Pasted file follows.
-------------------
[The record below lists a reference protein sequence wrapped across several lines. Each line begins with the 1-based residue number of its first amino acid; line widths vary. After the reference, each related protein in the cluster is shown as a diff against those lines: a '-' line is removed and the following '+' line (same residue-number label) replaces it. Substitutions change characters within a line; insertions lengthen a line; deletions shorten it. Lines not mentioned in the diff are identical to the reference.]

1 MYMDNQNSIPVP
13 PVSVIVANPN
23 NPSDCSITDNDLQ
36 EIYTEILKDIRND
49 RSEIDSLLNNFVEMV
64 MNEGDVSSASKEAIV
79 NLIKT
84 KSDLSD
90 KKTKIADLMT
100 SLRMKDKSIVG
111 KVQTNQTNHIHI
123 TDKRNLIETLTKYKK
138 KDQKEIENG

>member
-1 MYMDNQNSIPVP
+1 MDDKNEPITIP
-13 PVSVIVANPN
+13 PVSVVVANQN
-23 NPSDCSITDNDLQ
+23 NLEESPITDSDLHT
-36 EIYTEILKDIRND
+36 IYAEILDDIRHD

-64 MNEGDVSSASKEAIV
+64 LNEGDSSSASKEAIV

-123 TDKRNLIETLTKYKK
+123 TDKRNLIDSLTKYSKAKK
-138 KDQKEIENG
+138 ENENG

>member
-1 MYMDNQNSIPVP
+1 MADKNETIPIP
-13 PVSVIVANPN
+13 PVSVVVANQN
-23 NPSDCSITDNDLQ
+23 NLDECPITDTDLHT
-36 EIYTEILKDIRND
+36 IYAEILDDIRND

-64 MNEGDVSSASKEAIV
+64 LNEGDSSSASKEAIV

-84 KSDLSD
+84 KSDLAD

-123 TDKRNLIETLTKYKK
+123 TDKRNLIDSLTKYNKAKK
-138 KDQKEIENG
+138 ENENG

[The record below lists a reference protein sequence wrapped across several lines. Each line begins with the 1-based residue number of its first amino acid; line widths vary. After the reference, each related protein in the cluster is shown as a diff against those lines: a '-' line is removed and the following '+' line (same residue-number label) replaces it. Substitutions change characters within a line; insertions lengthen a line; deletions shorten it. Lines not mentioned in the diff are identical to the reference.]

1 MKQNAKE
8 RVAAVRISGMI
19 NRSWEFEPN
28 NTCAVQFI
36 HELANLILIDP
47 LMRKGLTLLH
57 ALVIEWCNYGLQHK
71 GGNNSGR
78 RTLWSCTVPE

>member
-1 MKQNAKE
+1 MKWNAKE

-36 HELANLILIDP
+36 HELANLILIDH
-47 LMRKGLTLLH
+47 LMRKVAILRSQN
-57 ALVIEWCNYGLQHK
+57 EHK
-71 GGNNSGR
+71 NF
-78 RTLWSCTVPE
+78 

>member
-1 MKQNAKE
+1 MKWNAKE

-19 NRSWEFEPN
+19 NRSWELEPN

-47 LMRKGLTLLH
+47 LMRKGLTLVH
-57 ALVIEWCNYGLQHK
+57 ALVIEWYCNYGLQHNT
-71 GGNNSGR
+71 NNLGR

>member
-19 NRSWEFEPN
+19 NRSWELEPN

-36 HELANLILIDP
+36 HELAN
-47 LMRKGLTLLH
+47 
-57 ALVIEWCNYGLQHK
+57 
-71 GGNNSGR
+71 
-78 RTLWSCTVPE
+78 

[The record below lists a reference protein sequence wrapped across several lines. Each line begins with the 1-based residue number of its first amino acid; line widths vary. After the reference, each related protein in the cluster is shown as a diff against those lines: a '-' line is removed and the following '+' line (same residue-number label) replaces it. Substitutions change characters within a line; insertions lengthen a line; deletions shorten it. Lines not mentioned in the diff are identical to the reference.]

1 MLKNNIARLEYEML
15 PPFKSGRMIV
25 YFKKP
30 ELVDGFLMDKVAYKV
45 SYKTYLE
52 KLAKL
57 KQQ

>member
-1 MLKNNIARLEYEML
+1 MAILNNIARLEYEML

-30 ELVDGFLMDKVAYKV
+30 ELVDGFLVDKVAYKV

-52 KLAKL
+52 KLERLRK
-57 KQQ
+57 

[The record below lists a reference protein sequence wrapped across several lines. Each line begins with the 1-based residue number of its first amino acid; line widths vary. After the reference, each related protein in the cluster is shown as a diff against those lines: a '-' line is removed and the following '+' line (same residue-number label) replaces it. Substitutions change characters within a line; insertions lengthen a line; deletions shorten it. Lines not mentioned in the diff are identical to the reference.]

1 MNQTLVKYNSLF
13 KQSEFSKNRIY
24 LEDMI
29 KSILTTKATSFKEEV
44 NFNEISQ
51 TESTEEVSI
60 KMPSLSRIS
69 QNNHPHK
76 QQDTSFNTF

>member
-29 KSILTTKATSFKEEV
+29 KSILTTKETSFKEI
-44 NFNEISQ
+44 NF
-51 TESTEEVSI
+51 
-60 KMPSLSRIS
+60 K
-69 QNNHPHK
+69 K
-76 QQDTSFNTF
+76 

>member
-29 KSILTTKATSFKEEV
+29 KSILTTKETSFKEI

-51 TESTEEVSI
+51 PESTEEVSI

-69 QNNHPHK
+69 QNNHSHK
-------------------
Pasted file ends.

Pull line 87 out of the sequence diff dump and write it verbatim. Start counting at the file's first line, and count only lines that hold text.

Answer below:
+47 